Carl Larsson
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Carl Larsson's Oil Paintings
Carl Larsson Museum
May 28, 1853–January 22, 1919. Swedish painter.
Carl Larsson

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VIGNON, Claude
Esther before Ahasuerus
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ID: 29653

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VIGNON, Claude Esther before Ahasuerus


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VIGNON, Claude

French Baroque Era Painter, 1593-1670 French painter, printmaker and illustrator. Born into a prosperous family in Tours, he received his early training in Paris, probably in Jacob Bunel's studio. In 1609-10 he travelled to Rome; although his presence there is recorded only in 1618-20, he was probably based there throughout that decade, becoming a member of the community of young French artists that included Simon Vouet and Valentin de Boullogne. They were all predominantly influenced by the art of Caravaggio and of his most direct follower Bartolomeo Manfredi. Vignon's severe half-length figures (St Paul, Turin, Gal. Sabauda; Four Church Fathers, on loan to Cambridge, Fitzwilliam), executed possibly even earlier than 1615, are in a Caravaggesque style, as are his paintings of singers, musicians and drinkers (e.g. the Young Singer, Paris, Louvre), although the latter group owes more to the style of contemporary genre painting. However, Vignon was already showing an interest in new artistic experiments, the origins of which were northern, Venetian and Mannerist. His sensitivity to the splendid colouring of Venice and to the art of Jacques Bellange, Georges Lallemand and Jacques Callot is manifest in his Martyrdom of St Matthew (1617; Arras, Mus. B.-A.), a work with striking references to Caravaggio's painting of the same subject (Rome, S Luigi dei Francesi), and still more so in his Adoration of the Magi (1619; Dayton, OH, A. Inst.), which also shows clear links with the art of several precursors of Rembrandt, including Adam Elsheimer, Pieter Lastman, Jakob Pynas and particularly Leonard Bramer.   Related Paintings of VIGNON, Claude :. | rThe Young Singer (mk05) | The Young Singer et | The Hills at Triel | Portrait of Francois Langlois | Esther before Ahasuerus |
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VIGEE-LEBRUN, Elisabeth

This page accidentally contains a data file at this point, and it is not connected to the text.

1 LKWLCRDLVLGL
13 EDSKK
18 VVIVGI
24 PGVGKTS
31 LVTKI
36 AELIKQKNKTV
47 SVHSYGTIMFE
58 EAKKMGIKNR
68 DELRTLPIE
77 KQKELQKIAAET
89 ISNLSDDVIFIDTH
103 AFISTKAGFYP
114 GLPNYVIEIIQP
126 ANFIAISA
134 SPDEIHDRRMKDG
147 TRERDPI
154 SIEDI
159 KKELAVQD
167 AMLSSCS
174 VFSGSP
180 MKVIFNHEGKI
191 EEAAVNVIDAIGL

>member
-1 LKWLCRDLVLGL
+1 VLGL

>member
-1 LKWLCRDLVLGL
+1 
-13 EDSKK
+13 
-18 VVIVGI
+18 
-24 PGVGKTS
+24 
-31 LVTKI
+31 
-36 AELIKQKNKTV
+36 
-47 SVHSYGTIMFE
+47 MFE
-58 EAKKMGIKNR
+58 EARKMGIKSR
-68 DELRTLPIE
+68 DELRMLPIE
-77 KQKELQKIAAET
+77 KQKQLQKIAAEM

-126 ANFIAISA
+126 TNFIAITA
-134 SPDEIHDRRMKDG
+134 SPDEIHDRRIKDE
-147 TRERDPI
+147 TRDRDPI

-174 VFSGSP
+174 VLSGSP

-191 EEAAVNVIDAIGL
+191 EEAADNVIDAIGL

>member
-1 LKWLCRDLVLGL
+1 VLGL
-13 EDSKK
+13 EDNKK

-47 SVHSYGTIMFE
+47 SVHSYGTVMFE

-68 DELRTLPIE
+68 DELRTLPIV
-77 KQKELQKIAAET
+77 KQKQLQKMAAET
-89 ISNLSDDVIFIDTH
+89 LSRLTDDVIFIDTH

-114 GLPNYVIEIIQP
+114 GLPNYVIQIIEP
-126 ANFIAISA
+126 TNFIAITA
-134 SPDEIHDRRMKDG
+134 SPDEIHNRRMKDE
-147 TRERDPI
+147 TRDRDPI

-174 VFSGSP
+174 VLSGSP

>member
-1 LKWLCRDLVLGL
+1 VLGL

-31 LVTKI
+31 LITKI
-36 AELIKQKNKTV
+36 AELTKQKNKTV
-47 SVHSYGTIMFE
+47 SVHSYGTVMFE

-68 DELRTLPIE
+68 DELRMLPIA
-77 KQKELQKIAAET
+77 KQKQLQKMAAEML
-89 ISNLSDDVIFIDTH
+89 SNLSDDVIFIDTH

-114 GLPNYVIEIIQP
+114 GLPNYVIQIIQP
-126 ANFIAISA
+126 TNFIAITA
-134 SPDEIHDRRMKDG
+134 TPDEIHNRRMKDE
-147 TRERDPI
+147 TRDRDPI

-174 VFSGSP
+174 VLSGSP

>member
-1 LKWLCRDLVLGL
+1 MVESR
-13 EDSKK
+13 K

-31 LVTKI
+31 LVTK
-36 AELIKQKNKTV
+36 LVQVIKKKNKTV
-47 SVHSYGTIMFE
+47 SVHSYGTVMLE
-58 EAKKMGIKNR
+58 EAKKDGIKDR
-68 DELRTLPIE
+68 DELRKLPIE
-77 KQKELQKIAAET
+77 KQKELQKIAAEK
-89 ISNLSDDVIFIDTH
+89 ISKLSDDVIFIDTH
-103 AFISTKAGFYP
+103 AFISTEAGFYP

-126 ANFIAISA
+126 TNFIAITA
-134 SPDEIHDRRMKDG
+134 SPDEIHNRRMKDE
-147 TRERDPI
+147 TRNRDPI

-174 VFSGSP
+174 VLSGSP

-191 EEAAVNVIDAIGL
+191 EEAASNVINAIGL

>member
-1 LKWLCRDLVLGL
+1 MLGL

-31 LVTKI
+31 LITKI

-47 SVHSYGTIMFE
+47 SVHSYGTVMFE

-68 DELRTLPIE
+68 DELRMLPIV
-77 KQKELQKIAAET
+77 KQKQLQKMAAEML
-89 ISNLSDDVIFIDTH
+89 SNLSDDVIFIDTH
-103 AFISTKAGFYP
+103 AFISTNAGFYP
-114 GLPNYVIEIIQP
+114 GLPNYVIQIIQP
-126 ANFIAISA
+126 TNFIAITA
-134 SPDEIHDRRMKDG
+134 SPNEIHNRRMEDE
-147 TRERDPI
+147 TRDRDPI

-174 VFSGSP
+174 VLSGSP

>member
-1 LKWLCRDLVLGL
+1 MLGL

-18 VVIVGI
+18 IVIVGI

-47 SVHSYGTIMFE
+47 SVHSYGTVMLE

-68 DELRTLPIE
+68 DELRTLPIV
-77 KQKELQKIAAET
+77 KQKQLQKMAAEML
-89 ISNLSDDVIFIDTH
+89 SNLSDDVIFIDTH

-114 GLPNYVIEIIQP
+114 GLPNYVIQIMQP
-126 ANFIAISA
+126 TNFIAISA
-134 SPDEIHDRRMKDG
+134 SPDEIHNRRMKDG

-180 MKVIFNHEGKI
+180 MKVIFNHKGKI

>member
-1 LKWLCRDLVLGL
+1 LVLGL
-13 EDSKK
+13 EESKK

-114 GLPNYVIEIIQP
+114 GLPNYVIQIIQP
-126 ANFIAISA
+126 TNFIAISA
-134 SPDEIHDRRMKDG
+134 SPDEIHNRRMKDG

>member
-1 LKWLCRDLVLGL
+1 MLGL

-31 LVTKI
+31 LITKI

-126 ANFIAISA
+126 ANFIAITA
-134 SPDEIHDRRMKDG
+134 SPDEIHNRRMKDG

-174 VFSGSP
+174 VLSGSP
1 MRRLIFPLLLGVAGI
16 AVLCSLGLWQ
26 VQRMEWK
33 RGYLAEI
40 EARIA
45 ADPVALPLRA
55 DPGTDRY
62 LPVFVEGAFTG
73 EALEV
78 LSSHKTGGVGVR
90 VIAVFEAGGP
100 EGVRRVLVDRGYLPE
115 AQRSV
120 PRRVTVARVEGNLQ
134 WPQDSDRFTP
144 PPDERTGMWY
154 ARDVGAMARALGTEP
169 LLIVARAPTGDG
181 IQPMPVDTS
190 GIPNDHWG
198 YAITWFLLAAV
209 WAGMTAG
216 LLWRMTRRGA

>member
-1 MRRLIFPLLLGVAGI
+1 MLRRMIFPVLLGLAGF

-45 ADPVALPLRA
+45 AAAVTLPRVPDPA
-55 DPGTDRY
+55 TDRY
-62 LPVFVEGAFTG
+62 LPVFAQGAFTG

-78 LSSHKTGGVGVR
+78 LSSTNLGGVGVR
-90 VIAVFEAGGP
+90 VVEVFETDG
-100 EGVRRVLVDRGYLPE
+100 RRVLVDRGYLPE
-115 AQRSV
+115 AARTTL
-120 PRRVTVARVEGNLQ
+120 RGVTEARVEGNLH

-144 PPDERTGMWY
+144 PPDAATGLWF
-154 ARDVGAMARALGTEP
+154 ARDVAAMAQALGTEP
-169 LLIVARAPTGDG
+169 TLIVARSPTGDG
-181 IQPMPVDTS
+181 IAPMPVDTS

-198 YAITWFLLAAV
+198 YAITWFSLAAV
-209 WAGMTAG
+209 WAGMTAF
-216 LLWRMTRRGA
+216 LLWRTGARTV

French painter (full name: Marie-Louise-Élisabeth Vigee-Lebrun). Vigee LeBrun's most famous client was Marie Antoinette, France's much maligned queen. When the two met in 1778, Vigee LeBrun's art-dealer husband had gambled away his wife's earnings. Still, she was dauntless and set out to establish her own salon where she would court royal clients. In a November 1982 article for Art in America, Brooks Adams noted that in her memoirs, Vigee LeBrun said that her much sought-after salon was, "a place where art and society mixed, where noblemen and ministers were content to sit on the floor, to avoid the stiff, formal court entertainments at Versailles." In time, her portraits and memoirs alike painted a portrait of Vigee LeBrun as a woman born to contend with anyone. Unfortunate Circumstances Marie Louise Elisabeth Vigee LeBrun was born in 1755 in Paris. Her father was Louis Vigee, a little-known portrait artist who worked in pastels. From the time she was small, he taught his daughter the skills of the trade. She proved to be somewhat of a prodigy. Her parents placed Vigee LeBrun in the convent of La Trinite, directly behind the Bastille. Her earliest memories were of drawing so frantically on the walls of her dormitory that the sisters regularly punished her. When her father died, Vigee LeBrun was only 12. He had been her biggest supporter. For an article in Antiques, magazine in November 1967, Ilse Bischoff quoted Vigee LeBrun's father after he saw a drawing she had done as a small child. It was the head of a bearded man with the light of a lamp falling on his face. She took care to observe light and shade, and showed skill beyond her years. Her father had exclaimed, "You will be a painter if I ever saw one." By the time she was 15, Vigee LeBrun had established a business as a painter that provided major financial support for her family. Her mother was a hairdresser from Luxembourg, who remarried not long after her first husband's death. Her stepfather soon began to squander her earnings. When she was only 21, she married an art dealer named Pierre LeBrun. It was clearly a marriage more of convenience, than of love. They had one daughter, Julie, born in 1780. Vigee LeBrun's marriage helped her gain access to a world normally restricted to men. Although she was denied access to a male apprentice system, and was unable to participate in classes at the major art academies around the city, she gained admission to the lesser salon of the Academie de Saint Luc. However, the Academie Royale was closed to her without proper connections. In those days, being shown in lesser salons kept a painter away from the financial benefits to be gained from wealthier clients who frequented the prestigious Academie Royale. When Vigee LeBrun was finally admitted to the Royale in 1783, her critics were not kind. She was accused of using her husband and the palace, most particularly her friendship with Queen Marie Antoinette. Another unfortunate rumor was that she had a long-standing sexual affair with the finance minister, Calonne. Her accusers contended that he aided her in squandering much of the Royal Treasury. That was never proven. Still, it was clear that she capitalized on her associations with the queen and the rest of the royal family. The aristocracy longed to be seen as simple, especially as unrest grew among the people outside of the palace confines. One portrait of Marie Antoinette was considered so scandalously informal, that it was withdrawn from the salon in the midst of her debut at the Academie Royale. Vigee LeBrun's arch-rival was a woman painter named Madame Labille Guiard. They were admitted to the Academie Royale on the same day. For the rest of the decade, before the French Revolution erupted in 1789, the two women maintained their rivalry. At the time of the academy's biennial exhibitions, the bitterness they felt toward each other had reached the height of its intensity. Vigee LeBrun painted one of her most acclaimed works in 1784. It was the portrait of Marie-Gabrielle de Gramont, Duchess of Caderousse. That was the same year she suffered a miscarriage, and painted only five portraits. Her usual output far exceeded that. The portrait was shown at the Salon of 1785 to much acclaim and became one of the artist's most celebrated works. In her memoirs, written fifty years later, Vigee LeBrun recalled the painting. "As I detested the female style of dress then in fashion, I bent all my efforts upon rendering it a little more picturesque, and was delighted when, after getting the confidence of my models, I was able to drape them according to my fancy. Shawls were not yet worn, but I made an arrangement with broad scarfs lightly intertwined around the body and on the arms, which was an attempt to imitate the beautiful drapings of Raphael and Domenichino I could not endure powder persuaded the Duchess to put none on for her sittings." Thrived in Exile Vigee LeBrun was not immune to the anxious rumbling that became the French Revolution. What had begun on that fateful night of July 14, 1789, erupted further when mobs stormed the palace at Versailles on the following October 6. Vigee LeBrun had been in disfavor for her association with Marie Antoinette for some time and was considered to be a royal sympathizer.